It’s easily Stone’s most experimental and wildly inventive film, and for me, a weirdo peak of ‘90s moviemaking. M. & M. a deranged modern version of Bonnie and Clyde and the pseudo-Starkweather couple in Badlands, go on a robbing and killing rampage that starts with Mallory’s dad (Rodney Dangerfield, in a sitcom-from-Hell parody) and keeps bloodily growing and growing. Eventually they become national media stars, then rebel jailbirds, then psycho legends, thanks to irresponsible TV-hounds like Robert Downey Jr.’s Aussie tabloid Foxy screamer. Tommy Lee Jones is also around as a sadistic prison warden, and the rest of the cast includes Tom Sizemore, Edie McClurg, Steven Wright, Pruitt Taylor Vince, Balthazar Getty, and Native American activist Russell Means.

The movie, which is about American violence on all levels, keeps leaping and lunging from one crazy burst of carnage, flipped-out media satire and bloody fantasy to another.

Here’s what’s still wrong. This edition, as in the Director’s Cuts released before, includes added footage and an appendix of some key deleted scenes, including Stone’s original (“alternate”) ending, with Arliss Howard as the guardian angel/demon who keeps popping up throughout the movie. That ending — bleak, horrific, and total noir — is the one Stone definitely should have used, instead of the compromised pseudo-happy-ending-with-Mickey-and-Mallory-in-the-Winnebago cut he made for release, and that he keeps confoundingly hanging onto.

Note to O. S.: The greatest film noirs — and NBK is already one of the best neo-noirs — tend to have dark, unhappy endings. So should Natural Born Killers, which originally had a doozey. Dammit, it feels wrong for M. & M. to get away smiling in the climax, just as it feels wrong for a similarly “happy” ending to wrap up in mercenary measure the two movie versions of Jim Thompson’s bleaker and better novel, The Getaway. It feels right for M&M to descend into hell, where they really belong. If Stone is still somehow skittish about committing himself, maybe he should release a DVD that contains both the original “NBK” and the one with all changes, including those Arliss Howard scenes. He’ll be doing us (and himself) a favor. He’ll be giving us a classic neo-noir, with just the right dark bang-up finish.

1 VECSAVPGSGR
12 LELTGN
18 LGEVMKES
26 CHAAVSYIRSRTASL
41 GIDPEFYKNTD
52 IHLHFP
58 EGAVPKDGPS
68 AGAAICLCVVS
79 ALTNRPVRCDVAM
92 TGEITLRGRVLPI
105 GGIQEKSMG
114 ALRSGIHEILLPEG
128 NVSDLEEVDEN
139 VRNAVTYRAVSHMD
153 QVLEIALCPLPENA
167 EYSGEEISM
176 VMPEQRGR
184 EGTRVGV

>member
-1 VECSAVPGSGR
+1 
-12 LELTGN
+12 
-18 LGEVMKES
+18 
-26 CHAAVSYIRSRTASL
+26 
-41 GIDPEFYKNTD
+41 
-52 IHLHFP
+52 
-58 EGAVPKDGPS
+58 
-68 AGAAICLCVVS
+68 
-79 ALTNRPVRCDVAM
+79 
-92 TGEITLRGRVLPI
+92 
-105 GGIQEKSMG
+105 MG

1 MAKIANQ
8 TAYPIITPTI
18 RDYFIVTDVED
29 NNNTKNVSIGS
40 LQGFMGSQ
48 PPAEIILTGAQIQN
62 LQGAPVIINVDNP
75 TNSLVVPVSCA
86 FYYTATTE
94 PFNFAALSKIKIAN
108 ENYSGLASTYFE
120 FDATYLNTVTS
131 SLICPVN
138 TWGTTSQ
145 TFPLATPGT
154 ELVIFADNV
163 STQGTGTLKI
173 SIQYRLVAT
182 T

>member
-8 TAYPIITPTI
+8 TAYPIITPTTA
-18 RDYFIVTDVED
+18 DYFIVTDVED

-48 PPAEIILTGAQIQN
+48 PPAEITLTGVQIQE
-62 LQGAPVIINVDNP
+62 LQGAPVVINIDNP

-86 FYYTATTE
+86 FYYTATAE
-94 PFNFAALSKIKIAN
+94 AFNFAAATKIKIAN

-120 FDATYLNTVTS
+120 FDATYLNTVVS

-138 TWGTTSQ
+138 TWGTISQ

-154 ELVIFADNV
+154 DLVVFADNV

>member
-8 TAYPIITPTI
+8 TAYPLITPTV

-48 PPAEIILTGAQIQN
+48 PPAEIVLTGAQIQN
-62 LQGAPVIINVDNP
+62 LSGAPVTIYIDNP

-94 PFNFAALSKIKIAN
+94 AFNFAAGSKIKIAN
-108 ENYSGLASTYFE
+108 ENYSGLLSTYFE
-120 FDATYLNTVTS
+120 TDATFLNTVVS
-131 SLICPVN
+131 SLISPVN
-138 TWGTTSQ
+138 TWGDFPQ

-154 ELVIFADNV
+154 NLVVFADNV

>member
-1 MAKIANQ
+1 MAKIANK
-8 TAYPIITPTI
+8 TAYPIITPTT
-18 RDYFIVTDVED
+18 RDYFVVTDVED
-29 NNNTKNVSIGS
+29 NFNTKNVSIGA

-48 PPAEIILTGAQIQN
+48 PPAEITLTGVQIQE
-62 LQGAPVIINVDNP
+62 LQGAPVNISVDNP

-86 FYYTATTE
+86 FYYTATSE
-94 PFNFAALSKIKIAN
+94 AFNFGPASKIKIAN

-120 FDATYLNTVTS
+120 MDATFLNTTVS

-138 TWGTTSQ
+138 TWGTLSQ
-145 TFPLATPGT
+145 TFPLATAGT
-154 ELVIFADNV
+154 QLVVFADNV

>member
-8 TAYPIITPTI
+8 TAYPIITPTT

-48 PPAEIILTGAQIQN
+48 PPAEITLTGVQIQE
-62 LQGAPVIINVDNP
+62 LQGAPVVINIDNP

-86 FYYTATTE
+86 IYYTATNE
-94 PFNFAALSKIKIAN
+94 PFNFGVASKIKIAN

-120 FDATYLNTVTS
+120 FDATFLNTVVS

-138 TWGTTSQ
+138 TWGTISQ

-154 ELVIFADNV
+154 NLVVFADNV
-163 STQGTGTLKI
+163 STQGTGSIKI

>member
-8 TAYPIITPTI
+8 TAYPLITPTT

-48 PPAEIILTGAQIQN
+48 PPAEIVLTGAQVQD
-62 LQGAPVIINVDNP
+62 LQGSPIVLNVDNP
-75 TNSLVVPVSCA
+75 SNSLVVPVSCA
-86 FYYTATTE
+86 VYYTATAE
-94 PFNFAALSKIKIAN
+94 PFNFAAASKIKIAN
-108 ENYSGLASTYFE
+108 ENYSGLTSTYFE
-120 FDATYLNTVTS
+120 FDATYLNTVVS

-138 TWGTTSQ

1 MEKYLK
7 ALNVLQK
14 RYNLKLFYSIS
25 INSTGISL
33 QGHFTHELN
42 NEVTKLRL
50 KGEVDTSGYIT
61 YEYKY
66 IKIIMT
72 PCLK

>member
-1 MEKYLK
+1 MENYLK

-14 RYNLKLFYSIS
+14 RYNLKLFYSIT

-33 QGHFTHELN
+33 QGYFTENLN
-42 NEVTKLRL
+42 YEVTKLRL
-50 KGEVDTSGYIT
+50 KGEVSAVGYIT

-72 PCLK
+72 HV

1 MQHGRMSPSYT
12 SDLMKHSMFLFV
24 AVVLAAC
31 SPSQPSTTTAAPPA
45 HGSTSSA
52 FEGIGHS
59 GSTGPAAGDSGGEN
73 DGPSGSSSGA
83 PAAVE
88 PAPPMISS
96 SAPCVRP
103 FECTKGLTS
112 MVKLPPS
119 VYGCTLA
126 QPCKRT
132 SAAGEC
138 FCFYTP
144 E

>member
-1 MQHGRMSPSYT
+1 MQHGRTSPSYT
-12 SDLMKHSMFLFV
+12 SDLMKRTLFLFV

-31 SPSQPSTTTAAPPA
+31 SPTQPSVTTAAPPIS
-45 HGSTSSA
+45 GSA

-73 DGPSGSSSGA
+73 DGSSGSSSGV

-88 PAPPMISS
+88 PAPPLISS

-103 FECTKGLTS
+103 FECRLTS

Snow White and the Seven Dwarfs (3 Discs) (Four Stars)
U. S.; David Hand, 1937 (Disney)

Walt Disney’s pride and joy, with both DVD and Blu-ray discs in one package. A fairytale movie perfect for children, and the grownups who accompany them. one of the landmark movies of Hollywood‘s Golden Age, and the first great animated feature, blessed with still thoroughly charming and thrilling imagery and one of the finest of all cartoon song scores. (Leigh Harline’s set includes “Someday My Prince Will Come” and “Heigh Ho” — and not many cartoon scores wind up getting a Miles Davis to cover them). The voice actors include Adriana Caselotti, Lucille LaVerne, Pinto “Goofy” Colvig and Billy Gilbert.

It never really ages — any more than Dopey, Grumpy and Doc do. Extras: Commentary by John Canemaker, music video, games, sing-along, original Disney storyboards, and featurettes.


Stop Making Sense (Four Stars)
U. S.; Jonathan Demme, 1984 (Vivendi)

Jonathan Demme’s cool look at David Byrne’s and Talking Heads on stage in their “Psycho Killer”-”Burning Down the House” prime is sometimes called the greatest rock concert film of all time. It isn’t. It’s easily trumped by Martin Scorsese’s blazing classic The Last Waltz and his knockout recent classic-to-be Shine a Light, not to mention “Woodstock” or “Monterey Pop.“ But “Stop Making Sense” is still some kind of show. Sinuous songs with ferocious lyrics and infectious beats and riffs, wrapped up in Byrne’s absurdist vaudeville. Like Scorsese (probably a big influence here), Demme never shows the audience, concentrating instead on the music and the musicians. They’re more than worth it.


Gaumont Treasures 1897-1913 (Four Stars)
France; Alice Guy-Blache/Louis Feuillade/Leonce Perret, 1897-1913 (Kino)